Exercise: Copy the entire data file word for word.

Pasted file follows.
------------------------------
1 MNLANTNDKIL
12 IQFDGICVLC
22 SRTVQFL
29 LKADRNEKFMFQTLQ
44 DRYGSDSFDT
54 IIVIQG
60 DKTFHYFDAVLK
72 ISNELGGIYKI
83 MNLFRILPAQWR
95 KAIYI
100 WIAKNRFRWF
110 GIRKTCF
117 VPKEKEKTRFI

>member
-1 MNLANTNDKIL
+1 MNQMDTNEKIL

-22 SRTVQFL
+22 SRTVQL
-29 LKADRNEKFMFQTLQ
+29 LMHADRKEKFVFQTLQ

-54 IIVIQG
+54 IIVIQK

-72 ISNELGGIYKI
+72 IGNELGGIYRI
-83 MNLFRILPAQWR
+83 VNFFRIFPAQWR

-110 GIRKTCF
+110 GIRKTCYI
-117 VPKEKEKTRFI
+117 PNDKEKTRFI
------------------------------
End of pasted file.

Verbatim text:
1 MNLANTNDKIL
12 IQFDGICVLC
22 SRTVQFL
29 LKADRNEKFMFQTLQ
44 DRYGSDSFDT
54 IIVIQG
60 DKTFHYFDAVLK
72 ISNELGGIYKI
83 MNLFRILPAQWR
95 KAIYI
100 WIAKNRFRWF
110 GIRKTCF
117 VPKEKEKTRFI

>member
-1 MNLANTNDKIL
+1 MNQMDTNEKIL

-22 SRTVQFL
+22 SRTVQL
-29 LKADRNEKFMFQTLQ
+29 LMHADRKEKFVFQTLQ

-54 IIVIQG
+54 IIVIQK

-72 ISNELGGIYKI
+72 IGNELGGIYRI
-83 MNLFRILPAQWR
+83 VNFFRIFPAQWR

-110 GIRKTCF
+110 GIRKTCYI
-117 VPKEKEKTRFI
+117 PNDKEKTRFI